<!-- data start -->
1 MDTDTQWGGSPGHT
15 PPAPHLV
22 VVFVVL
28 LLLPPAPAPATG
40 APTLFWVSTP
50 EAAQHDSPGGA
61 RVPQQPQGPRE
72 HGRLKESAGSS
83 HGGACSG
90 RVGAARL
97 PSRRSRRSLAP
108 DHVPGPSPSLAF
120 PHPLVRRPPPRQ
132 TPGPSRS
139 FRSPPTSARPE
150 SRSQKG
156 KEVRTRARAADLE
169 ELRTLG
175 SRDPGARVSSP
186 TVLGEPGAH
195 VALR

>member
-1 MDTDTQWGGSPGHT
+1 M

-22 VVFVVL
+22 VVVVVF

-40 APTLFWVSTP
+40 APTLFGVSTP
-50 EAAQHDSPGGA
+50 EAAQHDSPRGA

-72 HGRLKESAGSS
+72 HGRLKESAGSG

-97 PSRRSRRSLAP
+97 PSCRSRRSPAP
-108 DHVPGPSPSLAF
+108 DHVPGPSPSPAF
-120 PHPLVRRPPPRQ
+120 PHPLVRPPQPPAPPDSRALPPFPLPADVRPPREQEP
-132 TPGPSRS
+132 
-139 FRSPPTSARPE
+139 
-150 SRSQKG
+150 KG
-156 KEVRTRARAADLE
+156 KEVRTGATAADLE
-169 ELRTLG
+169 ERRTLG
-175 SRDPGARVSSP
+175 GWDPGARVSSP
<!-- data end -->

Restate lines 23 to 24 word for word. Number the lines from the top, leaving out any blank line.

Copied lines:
-1 MDTDTQWGGSPGHT
+1 M